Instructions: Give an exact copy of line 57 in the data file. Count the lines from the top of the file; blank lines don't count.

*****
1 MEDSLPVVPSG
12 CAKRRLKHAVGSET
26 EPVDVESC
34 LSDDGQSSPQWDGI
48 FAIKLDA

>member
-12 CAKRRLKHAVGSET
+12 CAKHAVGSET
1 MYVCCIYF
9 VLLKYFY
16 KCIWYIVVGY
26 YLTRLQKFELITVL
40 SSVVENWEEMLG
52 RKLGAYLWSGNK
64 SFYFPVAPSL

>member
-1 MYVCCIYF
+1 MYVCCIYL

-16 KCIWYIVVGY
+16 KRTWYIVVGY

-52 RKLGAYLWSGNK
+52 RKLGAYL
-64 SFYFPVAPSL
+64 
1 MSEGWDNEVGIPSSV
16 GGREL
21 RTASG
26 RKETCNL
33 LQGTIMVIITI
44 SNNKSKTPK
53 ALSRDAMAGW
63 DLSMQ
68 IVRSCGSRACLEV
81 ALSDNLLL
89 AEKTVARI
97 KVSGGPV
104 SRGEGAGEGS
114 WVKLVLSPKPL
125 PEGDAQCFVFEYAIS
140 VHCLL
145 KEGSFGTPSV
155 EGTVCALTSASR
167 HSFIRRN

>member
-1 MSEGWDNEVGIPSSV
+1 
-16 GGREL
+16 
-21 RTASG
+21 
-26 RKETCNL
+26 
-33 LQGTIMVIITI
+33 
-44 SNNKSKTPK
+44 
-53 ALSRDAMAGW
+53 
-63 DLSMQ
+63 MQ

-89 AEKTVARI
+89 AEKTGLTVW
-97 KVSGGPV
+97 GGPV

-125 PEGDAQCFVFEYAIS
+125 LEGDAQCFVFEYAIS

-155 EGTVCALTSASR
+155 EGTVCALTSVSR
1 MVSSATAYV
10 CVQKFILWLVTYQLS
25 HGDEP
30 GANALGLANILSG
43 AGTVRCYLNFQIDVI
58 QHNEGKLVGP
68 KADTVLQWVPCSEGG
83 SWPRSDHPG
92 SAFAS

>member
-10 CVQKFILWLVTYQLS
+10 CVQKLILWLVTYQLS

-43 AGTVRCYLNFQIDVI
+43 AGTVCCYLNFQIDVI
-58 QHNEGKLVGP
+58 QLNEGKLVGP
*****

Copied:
-53 ALSRDAMAGW